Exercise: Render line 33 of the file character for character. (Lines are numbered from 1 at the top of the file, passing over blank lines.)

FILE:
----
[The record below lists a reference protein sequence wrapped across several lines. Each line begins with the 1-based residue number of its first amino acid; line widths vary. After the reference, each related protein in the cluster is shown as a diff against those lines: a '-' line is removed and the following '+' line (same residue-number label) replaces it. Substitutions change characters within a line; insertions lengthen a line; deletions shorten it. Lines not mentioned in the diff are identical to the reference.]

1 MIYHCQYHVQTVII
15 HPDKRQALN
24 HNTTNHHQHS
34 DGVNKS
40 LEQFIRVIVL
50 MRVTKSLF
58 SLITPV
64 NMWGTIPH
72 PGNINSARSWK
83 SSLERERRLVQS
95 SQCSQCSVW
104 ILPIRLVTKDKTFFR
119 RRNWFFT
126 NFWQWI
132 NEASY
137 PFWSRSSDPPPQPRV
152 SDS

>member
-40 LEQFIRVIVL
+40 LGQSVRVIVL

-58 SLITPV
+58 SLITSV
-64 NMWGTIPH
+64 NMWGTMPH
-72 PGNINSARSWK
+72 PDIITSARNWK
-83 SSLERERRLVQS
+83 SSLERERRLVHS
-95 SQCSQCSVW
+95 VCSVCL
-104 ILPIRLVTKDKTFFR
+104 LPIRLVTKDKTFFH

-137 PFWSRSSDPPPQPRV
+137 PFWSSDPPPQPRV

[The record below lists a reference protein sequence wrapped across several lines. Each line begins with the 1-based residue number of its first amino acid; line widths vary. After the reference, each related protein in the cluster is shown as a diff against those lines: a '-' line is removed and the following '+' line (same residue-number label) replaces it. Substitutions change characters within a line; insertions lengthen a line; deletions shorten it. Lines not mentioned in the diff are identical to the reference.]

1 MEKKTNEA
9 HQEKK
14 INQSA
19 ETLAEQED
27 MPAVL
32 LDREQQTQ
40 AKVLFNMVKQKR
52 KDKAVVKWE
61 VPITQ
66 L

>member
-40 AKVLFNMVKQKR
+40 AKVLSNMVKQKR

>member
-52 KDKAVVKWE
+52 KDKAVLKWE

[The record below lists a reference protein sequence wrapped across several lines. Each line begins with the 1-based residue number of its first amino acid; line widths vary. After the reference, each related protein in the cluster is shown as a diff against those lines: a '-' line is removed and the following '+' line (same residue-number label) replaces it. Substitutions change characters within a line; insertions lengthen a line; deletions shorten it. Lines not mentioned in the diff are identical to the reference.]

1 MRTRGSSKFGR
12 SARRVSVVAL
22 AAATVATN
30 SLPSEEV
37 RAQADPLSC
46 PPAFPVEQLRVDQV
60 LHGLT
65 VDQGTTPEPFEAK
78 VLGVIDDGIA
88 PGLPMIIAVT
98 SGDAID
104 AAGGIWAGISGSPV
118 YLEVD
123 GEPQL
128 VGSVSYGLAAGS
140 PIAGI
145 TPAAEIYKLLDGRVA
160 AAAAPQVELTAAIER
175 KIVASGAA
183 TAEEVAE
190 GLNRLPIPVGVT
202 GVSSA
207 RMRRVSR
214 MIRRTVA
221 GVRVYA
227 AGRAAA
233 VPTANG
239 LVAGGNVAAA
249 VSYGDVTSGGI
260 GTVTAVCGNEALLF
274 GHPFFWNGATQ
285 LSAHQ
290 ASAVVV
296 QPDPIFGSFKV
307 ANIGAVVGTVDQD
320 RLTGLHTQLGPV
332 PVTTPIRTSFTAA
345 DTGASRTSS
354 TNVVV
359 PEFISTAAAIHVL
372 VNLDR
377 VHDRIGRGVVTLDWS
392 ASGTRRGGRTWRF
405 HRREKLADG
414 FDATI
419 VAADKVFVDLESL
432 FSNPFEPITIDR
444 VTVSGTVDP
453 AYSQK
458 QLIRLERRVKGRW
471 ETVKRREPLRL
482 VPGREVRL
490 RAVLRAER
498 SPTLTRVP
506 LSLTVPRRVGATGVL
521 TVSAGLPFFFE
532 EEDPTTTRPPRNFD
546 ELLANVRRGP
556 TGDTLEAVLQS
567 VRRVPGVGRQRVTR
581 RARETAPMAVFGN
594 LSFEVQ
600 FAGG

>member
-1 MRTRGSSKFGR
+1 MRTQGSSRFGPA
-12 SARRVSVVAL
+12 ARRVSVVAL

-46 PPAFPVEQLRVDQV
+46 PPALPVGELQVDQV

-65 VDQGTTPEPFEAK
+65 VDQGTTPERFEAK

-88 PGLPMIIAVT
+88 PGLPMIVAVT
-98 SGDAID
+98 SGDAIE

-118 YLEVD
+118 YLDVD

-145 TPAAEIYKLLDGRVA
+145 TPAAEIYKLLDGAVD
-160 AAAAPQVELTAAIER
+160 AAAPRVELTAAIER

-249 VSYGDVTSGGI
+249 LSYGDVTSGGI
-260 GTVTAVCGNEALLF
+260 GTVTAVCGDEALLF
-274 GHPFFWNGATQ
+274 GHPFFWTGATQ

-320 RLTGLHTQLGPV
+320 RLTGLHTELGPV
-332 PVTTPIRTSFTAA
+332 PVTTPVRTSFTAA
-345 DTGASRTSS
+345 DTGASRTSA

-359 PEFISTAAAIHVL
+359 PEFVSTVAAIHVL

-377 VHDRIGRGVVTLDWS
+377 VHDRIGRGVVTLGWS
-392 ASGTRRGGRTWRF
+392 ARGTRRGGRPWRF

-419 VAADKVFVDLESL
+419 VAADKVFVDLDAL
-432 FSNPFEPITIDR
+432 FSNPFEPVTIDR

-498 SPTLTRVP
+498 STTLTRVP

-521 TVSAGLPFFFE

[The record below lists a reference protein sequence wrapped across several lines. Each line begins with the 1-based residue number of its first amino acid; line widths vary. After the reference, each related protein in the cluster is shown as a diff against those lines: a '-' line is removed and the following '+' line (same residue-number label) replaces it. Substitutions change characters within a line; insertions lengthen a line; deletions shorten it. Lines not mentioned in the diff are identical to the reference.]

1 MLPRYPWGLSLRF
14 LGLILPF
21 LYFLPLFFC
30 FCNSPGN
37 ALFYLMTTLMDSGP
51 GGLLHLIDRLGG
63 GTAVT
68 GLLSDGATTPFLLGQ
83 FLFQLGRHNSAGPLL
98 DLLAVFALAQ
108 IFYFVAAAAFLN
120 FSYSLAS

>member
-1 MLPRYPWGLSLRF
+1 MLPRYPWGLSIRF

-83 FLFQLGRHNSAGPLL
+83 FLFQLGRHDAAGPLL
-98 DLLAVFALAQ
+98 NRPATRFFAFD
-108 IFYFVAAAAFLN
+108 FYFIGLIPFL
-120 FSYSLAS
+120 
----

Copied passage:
+104 LPIRLVTKDKTFFH